On the Milwaukee to Motor City Highway: In search of cleaner car manufacturing

On the Milwaukee to Motor City Highway In search of cleaner car manufacturing

Wisconsin is embracing the shift towards cleaner electric vehicles, with the State Assembly recently approving nearly $80 million in federal funding to bolster the infrastructure for EV charging stations. This move underscores a broader trend toward sustainability in transportation, encouraging car manufacturers to explore eco-friendly practices, including the adoption of “green steel,” as the fight against climate change intensifies.

At a car show in Greenfield, near Milwaukee, Joe Dubaniewicz reflects on the environmental benefits of his 2017 Chevy Volt EV, highlighting the reduction in carbon pollutants emitted by his electric vehicle. He advocates for cleaner manufacturing processes, emphasizing the importance of mitigating pollution at its source, particularly within the automotive industry.

While Wisconsin itself doesn’t host major automobile production facilities, insights from communities near industrial hubs, such as metropolitan Detroit, shed light on the environmental challenges associated with steelmaking and auto manufacturing. Activists like Samra’a Luqman express concerns about the health impacts of living near industrial plants, citing instances of cancer clusters and the need for stricter regulations to address emissions.

Community activists like Theresa Landrum draw attention to the pollution generated during the manufacturing of vehicles, urging consumers to consider the environmental implications of their purchases. The environmental impact of car-making extends beyond tailpipe emissions, with the production process itself contributing to pollution.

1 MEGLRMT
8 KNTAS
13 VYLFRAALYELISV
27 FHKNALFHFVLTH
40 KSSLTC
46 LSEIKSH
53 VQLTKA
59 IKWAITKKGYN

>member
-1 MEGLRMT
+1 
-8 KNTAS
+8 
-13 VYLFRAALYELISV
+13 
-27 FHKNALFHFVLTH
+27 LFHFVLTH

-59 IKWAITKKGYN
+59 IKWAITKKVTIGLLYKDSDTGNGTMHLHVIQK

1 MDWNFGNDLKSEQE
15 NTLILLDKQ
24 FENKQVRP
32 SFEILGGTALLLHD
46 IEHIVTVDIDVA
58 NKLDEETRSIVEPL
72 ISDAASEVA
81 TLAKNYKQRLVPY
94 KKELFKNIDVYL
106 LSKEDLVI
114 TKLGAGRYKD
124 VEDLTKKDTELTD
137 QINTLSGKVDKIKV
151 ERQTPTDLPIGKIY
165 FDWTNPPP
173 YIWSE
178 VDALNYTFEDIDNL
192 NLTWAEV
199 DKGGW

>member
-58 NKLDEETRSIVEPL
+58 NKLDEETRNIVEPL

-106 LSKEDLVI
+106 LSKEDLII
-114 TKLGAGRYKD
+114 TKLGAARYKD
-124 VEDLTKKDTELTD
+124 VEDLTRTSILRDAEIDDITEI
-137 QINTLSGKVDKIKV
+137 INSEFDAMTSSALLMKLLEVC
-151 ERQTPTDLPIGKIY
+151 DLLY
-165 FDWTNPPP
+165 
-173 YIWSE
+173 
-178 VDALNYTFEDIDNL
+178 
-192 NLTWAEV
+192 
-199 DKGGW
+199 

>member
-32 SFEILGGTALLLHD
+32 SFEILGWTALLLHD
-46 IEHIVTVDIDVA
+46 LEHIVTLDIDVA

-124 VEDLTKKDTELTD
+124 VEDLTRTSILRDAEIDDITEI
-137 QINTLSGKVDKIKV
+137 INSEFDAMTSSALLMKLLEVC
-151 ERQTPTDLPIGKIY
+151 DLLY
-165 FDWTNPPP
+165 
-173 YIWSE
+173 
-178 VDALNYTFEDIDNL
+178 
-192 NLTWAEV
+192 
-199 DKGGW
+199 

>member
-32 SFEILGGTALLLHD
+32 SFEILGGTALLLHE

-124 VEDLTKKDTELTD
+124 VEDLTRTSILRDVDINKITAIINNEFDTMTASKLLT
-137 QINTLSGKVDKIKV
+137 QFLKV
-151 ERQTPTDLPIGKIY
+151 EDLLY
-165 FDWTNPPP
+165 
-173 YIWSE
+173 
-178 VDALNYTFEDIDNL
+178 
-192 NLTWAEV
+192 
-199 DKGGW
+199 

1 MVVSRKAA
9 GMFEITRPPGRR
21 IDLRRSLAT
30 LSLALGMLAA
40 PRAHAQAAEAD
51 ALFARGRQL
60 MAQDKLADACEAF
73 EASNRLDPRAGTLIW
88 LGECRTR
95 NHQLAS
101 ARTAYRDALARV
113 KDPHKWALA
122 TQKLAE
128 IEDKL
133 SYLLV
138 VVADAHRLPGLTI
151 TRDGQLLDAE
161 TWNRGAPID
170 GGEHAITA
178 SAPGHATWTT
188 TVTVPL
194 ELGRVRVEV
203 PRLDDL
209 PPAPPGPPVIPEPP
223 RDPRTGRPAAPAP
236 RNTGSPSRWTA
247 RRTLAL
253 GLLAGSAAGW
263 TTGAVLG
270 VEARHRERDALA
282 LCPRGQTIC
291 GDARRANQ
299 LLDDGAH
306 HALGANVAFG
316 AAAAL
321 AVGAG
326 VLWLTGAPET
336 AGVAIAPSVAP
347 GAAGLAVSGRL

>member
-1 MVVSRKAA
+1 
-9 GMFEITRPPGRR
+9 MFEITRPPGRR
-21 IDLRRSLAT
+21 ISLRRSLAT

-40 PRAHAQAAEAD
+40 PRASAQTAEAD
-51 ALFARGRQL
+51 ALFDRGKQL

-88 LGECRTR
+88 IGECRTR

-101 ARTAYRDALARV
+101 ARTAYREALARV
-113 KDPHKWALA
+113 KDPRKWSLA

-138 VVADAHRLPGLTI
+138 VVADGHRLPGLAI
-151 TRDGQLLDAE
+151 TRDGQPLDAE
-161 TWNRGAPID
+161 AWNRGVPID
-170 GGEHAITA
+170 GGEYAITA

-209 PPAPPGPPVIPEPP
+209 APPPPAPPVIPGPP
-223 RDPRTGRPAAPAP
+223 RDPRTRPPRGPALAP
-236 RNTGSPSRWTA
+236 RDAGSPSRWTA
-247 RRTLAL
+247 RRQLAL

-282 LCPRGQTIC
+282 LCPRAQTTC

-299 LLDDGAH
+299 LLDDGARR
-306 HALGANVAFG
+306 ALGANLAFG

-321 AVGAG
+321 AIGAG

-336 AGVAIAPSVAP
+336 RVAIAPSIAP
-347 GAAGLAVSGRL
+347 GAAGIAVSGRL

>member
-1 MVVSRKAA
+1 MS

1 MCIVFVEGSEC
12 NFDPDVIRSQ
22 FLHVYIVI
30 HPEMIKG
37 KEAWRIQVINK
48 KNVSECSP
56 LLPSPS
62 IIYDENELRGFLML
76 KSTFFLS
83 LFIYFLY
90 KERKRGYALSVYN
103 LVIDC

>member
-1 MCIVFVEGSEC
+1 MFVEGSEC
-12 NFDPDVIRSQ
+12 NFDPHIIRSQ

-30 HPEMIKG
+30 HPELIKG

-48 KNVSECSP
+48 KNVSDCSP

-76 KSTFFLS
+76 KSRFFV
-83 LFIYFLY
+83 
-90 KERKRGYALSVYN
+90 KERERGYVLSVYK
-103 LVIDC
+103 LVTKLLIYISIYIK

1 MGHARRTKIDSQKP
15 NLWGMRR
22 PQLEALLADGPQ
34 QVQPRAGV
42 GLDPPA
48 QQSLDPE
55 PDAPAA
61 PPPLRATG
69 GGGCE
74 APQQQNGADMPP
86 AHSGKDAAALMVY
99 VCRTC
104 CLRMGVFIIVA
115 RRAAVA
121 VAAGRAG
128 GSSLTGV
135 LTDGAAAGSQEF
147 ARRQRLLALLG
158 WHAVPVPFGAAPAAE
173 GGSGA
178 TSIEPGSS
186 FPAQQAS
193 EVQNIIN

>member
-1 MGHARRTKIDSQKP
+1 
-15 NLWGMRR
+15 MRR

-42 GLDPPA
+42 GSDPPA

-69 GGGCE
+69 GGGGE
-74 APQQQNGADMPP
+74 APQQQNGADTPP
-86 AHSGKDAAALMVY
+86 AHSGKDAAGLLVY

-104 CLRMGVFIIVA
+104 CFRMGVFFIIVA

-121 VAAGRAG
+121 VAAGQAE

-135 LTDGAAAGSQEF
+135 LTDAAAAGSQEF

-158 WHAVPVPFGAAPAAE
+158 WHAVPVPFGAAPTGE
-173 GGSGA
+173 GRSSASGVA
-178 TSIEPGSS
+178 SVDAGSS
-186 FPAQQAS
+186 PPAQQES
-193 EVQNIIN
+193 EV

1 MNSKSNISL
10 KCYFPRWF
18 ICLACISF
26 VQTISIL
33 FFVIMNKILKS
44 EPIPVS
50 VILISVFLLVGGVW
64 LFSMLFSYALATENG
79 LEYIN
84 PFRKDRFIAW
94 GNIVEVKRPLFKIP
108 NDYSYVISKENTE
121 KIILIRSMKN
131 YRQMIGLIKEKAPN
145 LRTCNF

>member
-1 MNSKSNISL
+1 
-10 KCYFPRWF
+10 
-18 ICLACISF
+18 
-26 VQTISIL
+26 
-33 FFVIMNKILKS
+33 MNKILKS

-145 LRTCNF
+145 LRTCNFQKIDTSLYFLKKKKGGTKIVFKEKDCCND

Efforts to reduce carbon emissions in heavy industry, particularly steel manufacturing, are gaining traction. Advocacy groups like Industrious Labs advocate for cleaner production methods, such as direct reduced iron, powered by renewable energy sources like wind and solar. Steelmakers like Cleveland-Cliffs emphasize initiatives to curb greenhouse gas emissions, albeit environmental advocates believe more significant changes could occur if driven by demands from major customers like automakers.

There’s growing momentum among car manufacturers to prioritize sustainability in their supply chains. Volvo, for instance, is intensifying scrutiny on parts linked to carbon dioxide emissions, signaling a potential shift toward greener practices across the automotive industry. While widespread adoption of green steel may take time, the sheer volume of new auto sales worldwide presents an opportunity for significant environmental progress in car manufacturing.

Simultaneously, states like Wisconsin are focusing on reducing tailpipe emissions by promoting the adoption of electric or gas-electric hybrid vehicles, aligning with broader efforts to combat climate change and enhance environmental sustainability in transportation.